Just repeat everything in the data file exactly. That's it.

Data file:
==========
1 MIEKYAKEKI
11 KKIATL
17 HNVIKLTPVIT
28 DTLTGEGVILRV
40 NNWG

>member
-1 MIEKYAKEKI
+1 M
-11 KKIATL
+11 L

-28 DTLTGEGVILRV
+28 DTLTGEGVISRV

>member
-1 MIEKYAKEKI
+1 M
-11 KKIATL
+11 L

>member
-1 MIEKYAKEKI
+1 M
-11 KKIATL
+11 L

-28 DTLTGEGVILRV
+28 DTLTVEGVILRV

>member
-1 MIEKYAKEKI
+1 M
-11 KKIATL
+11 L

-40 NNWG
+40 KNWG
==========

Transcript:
1 MIEKYAKEKI
11 KKIATL
17 HNVIKLTPVIT
28 DTLTGEGVILRV
40 NNWG

>member
-1 MIEKYAKEKI
+1 M
-11 KKIATL
+11 L

-28 DTLTGEGVILRV
+28 DTLTGEGVISRV

>member
-1 MIEKYAKEKI
+1 M
-11 KKIATL
+11 L

>member
-1 MIEKYAKEKI
+1 M
-11 KKIATL
+11 L

-28 DTLTGEGVILRV
+28 DTLTVEGVILRV

>member
-1 MIEKYAKEKI
+1 M
-11 KKIATL
+11 L

-40 NNWG
+40 KNWG